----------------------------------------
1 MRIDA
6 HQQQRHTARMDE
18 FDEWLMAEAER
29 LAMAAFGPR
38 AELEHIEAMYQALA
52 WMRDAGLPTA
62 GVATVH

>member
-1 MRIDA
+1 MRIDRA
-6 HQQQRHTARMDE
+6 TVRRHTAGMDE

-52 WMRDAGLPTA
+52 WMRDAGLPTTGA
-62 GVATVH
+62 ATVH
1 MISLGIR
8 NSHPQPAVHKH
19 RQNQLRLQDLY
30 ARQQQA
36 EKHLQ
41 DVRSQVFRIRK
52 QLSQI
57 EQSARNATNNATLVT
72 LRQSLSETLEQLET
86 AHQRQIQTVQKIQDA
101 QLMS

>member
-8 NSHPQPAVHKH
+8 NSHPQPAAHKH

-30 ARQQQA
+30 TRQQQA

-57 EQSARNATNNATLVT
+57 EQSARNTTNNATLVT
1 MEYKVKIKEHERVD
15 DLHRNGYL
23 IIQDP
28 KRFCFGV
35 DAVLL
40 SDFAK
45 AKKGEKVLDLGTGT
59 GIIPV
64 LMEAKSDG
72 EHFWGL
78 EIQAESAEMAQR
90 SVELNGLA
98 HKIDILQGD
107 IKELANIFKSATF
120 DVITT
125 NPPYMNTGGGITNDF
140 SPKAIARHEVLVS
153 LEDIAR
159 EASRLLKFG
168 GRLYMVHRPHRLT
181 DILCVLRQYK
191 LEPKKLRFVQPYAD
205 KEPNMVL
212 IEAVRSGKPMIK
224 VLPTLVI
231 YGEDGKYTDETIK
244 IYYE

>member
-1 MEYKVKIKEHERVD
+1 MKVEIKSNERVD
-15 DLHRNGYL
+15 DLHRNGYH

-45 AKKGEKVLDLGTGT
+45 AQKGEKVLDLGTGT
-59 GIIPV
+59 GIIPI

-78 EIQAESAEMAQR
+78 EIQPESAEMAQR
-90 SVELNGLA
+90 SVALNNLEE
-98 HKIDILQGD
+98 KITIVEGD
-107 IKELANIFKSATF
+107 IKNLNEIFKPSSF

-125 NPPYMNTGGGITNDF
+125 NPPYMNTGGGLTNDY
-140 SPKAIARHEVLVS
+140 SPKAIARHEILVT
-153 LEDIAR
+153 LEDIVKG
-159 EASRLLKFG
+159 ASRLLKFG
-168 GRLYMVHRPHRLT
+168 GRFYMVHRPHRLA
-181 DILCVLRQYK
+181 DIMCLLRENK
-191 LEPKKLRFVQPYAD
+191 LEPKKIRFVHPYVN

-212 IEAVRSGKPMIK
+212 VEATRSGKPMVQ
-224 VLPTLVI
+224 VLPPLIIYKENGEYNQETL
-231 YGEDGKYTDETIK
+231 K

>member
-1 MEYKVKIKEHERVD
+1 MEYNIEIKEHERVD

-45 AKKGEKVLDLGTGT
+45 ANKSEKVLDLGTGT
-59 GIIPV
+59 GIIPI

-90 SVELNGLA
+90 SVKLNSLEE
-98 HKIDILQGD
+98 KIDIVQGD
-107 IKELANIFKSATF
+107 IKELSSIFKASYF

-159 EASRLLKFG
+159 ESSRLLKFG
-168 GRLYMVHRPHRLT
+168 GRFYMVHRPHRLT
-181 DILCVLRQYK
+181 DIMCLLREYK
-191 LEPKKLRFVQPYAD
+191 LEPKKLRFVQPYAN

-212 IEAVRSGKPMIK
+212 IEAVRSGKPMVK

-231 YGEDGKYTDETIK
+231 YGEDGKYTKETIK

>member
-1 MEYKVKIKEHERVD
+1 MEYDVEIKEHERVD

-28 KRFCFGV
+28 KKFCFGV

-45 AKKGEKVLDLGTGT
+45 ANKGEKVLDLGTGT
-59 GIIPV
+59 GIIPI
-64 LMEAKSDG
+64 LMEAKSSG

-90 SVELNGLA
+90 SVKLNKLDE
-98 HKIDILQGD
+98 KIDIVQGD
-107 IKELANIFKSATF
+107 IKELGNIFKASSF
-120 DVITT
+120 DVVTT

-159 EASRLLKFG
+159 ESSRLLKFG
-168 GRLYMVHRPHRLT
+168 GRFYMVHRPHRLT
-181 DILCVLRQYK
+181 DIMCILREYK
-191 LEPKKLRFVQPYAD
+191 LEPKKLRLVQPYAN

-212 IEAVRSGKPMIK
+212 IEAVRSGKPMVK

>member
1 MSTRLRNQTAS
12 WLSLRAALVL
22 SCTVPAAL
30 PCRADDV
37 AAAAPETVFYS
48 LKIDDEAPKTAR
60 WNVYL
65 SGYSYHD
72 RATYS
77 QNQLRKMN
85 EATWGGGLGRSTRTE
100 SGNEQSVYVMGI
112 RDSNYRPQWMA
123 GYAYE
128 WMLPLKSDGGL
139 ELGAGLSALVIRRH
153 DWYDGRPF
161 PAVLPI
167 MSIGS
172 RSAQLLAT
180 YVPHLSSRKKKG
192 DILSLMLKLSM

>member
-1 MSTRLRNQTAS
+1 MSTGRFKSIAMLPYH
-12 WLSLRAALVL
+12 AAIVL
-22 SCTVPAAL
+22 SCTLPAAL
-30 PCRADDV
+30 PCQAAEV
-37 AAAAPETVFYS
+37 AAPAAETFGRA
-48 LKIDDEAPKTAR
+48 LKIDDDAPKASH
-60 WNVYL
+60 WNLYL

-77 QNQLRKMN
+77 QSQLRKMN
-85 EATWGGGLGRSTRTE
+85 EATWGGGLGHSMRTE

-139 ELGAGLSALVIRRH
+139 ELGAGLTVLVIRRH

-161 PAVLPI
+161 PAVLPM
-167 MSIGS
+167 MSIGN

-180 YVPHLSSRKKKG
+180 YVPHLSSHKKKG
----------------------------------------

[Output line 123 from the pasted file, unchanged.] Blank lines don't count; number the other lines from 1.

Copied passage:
+231 YGEDGKYTKETIK